The impact of bronchodilators on the heart is, in our opinion, a very important point. Cardiac arrhythmias are common in patients with respiratory failure due to COPD. Several factors are potentially arrhythmogenic in these patients including hypoxaemia, hypercapnia, acid-base disturbances,65 and the use of β agonists or theophylline.66 We cannot exclude the possibility that adverse cardiac events might occur in COPD patients with pre-existing cardiac arrhythmias and hypoxaemia if they use long acting β2 agonists, although the recommended single dose of salmeterol (50 μg) and formoterol (12 μg) ensures a relatively higher safety margin than formoterol in a dose of 24 μg.67 However, neither formoterol68 nor salmeterol69 elicit significant cardiovascular effects in normal subjects and patients with reversible airway obstruction. Conversely, theophylline causes tachycardia and serious arrhythmias even at serum concentrations considered to be therapeutic.70 These findings strongly support limiting the use of theophylline to those patients who are incapable of inhaling drugs as suggested by the ATS.71 Only studies comparing the effects of the two drug classes on the airways after treatment periods lasting several years will be able to clarify their real impact in the treatment of COPD.


β2 agonists are effective bronchodilators and act predominantly on airway smooth muscle. Recent evidence suggests that β2 receptors in airway smooth muscle are coupled directly to maxi-K channels and may thereby bronchodilate without an increase in cyclic AMP. Theophylline has an anti-inflammatory and immunomodulatory activity that is more important than its bronchodilator action.72 It has been proposed that the observed anti-inflammatory effects of theophylline could be attributed to phosphodiesterase (PDE) inhibition, and recently type III and IV isoenzymes have been characterised in a number of inflammatory cells.73 PDE type IV inhibitors, which have anti-inflammatory properties, could also provide adequate bronchodilation when used in combination with lower than usual doses of β2 agonists.74 It is therefore not surprising that a number of clinical studies support the combined use of theophylline and a β agonist in patients with COPD.75For example, theophylline (12.9 μg/ml) and salbutamol improved pulmonary function in patients with irreversible COPD, but the combination was better than either alone.76 Unfortunately it has yet to be established whether the association of a long acting β2 agonist with theophylline induces an increase in the bronchodilator effect caused by either of the two drugs. Only if this effect were documented could the addition of theophylline to a treatment with long acting β2 agonists be justified. In any case, it has recently been shown that regular theophylline treatment neither prevents nor worsens the development of tolerance to the bronchoprotective effect of salmeterol.77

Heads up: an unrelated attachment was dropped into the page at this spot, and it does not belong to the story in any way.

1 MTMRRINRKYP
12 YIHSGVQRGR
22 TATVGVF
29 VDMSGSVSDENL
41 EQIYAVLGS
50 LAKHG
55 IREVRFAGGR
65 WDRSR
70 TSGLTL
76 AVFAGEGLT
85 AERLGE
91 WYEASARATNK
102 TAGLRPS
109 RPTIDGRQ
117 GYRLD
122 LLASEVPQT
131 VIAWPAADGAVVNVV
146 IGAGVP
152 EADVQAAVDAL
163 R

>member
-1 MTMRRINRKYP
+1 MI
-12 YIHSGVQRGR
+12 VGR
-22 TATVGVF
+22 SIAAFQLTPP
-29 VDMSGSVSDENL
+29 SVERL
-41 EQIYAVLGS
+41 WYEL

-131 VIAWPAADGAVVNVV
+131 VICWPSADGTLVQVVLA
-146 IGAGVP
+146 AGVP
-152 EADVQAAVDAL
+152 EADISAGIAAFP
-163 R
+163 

The finding that exercise performance after the 12 minute walking test increased significantly at the end of an eight week treatment with 50 μg salmeterol twice daily but not after orally dose-titrated slow release theophylline twice daily and, moreover, that the rating of daily breathlessness assessed by the oxygen cost diagram was lower only after salmeterol treatment, which also reduced weekly inhalations of rescue bronchodilator,78 supports the notion that it is unlikely that the useful effects of theophylline occur for reasons other than simple bronchodilatation. Nevertheless, we must stress that several studies suggest that the effect of long term theophylline34 and long acting β agonist79use in patients with COPD may go beyond bronchodilation to an improvement in various measures of patients’ functional state and well being. In particular, theophylline may improve mucociliary clearance in the airways, respiratory muscle strength, and right ventricular and left ventricular ejection fraction; it may decrease pulmonary artery pressure, stimulate central respiratory activity, and elicit anti-inflammatory action at concentrations which are therapeutically significant.24 ,80 For example, Mahler and colleagues81 have shown that theophylline significantly reduced dyspnoea in patients with non-reversible obstructive airway disease without altering lung function. Moreover, Ashutosh and colleagues82 have reported that theophylline increases respiratory drive in clinically employed doses independently of its bronchodilator or metabolic effects. Theophylline is a respiratory stimulant, a feature that may be of benefit to COPD patients who hypoventilate, particularly overnight.83 In view of the recent developments in the concept of COPD as a chronic inflammatory disease of the airways, the anti-inflammatory activities of theophylline may play a more important role than the mere bronchodilating properties in its treatment.84 It is therefore possible that theophylline might also attenuate the airflow limitation caused by airway inflammation in COPD.85


A point of controversy is whether all the benefits of these two classes of bronchodilators in COPD are class effects. Although both theophylline and long acting β2 agonists elicit bronchodilation, they have significant pharmacodynamic differences. It is possible that some of these specific properties mediate non-bronchodilator benefits. However, interest in these non-bronchodilator effects should be balanced by an awareness of the possible adverse effects of the drugs. Clarification of the differences in response to these agents in COPD is an essential part of tailoring a management plan to each individual patient, considering that physicians must always choose a drug that is highly efficacious, safe, and inexpensive.